The tradition of a fantasy meeting between iconic individuals is an old one, recently well represented by Nicholas Roeg’s Insignificance, which shows a meeting between Marilyn Monroe, Joe DiMaggio, Joe McCarthy and Albert Einstein in the 1950’s. The conceit allows a writer to wax lyrical on all manner of things and to have it filtered through the voice of people that mean something in the popular imagination, and so it is with Lennon and McCartney. Their music defined a generation, and gave them lives that would have been unimaginable, born as war babies in the drab Northern England port town of Liverpool, before rock and roll showed them a way out. The core friendship of John and Paul was a key to the bands success, not only to the surfeit of remarkable and iconic songs that would be penned under the joint credit, but also their spark and energy. George Martin said he worked with them because he was drawn to them as people first, he thought their music was then not so good, and with George Harrison in tow they were an unbeatable triple act.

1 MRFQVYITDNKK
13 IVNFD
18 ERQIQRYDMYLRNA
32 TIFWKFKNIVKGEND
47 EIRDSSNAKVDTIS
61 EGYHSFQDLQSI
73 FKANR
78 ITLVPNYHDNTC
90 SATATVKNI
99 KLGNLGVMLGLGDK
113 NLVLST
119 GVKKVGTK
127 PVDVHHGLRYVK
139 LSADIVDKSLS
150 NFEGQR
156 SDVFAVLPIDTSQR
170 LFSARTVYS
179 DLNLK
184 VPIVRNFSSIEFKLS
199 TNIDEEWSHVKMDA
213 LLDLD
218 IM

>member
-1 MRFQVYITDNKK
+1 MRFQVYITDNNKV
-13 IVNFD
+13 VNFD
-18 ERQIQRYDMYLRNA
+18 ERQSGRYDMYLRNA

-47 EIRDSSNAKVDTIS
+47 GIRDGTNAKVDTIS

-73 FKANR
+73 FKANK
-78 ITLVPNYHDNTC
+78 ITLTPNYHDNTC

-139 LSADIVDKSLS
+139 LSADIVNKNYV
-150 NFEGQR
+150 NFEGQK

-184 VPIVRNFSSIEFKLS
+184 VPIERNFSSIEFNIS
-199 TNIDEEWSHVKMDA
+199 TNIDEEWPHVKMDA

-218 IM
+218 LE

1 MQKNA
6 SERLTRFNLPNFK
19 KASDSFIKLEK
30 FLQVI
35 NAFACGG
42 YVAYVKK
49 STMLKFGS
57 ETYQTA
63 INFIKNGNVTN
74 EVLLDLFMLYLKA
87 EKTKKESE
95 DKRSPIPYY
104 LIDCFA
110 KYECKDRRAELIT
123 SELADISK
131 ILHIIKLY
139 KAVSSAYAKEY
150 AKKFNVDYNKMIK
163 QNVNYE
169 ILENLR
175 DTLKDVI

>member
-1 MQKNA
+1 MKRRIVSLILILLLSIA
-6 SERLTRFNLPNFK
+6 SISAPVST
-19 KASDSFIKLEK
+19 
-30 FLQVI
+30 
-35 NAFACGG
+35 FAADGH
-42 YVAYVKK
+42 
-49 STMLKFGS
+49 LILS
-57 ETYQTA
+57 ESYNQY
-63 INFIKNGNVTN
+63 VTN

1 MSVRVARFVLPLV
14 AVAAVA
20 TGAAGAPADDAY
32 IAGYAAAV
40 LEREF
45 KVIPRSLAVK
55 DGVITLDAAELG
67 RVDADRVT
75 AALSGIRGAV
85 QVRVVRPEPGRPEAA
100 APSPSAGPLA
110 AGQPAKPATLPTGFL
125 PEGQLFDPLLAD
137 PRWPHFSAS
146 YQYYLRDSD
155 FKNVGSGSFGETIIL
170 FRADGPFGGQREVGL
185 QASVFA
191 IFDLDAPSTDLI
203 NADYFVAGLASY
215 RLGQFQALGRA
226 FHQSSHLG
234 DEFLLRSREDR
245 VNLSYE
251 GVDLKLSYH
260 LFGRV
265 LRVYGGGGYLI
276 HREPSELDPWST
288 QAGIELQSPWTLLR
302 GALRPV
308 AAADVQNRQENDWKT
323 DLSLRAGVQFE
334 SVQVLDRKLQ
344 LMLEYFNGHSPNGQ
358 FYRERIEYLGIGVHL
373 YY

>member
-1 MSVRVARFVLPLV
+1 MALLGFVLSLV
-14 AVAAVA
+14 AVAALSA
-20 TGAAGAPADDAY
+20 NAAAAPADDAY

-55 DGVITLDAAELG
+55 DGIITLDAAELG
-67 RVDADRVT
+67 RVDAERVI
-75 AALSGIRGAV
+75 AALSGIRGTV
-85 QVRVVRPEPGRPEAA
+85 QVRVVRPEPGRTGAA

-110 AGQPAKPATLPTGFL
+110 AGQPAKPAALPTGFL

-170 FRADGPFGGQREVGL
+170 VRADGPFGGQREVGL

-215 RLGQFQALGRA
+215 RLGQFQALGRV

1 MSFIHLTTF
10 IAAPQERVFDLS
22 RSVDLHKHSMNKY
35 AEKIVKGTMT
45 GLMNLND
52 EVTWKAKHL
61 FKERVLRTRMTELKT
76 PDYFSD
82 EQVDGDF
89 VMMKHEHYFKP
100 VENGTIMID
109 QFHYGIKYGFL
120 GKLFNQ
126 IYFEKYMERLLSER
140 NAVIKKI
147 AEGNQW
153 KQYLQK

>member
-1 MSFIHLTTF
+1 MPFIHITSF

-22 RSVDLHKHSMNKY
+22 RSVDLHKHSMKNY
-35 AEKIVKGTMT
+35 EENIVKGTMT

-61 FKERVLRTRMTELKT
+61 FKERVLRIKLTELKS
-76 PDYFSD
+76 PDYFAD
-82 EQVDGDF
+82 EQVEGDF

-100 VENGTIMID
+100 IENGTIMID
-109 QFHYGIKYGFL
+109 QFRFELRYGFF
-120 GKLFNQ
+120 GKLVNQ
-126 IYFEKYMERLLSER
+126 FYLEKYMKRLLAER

Lennon and McCartney’s music has meant so much to generations, its seemingly timeless appeal finds new fans every year, and yet there is none of it here. Ironically that was because the producers could not get Michael Jackson’s company to licence the tunes, and although it would have been nice to have them, the film works fine without them. The idea of the two men sorting out their differences this way is one with a justifiable appeal to fans - I can remember the moment I saw a photo of the two of them together as ex-Beatles and being markedly affected. They met in 1974 (actual shot on panel right - frame 6) in LA during John’s ‘lost weekend’, and the bootleg recordings of the jam session reveal just how lost they were, but to see that image 20 years after it was taken was emotional for me. There were never any photos of contact between the two of them and all we heard about was the ‘feud’, played out in public with snarky messages on each others albums. That image humanised the dilemma, but also represented a layer of hope, where we could now happily imagine some rapprochement had occurred.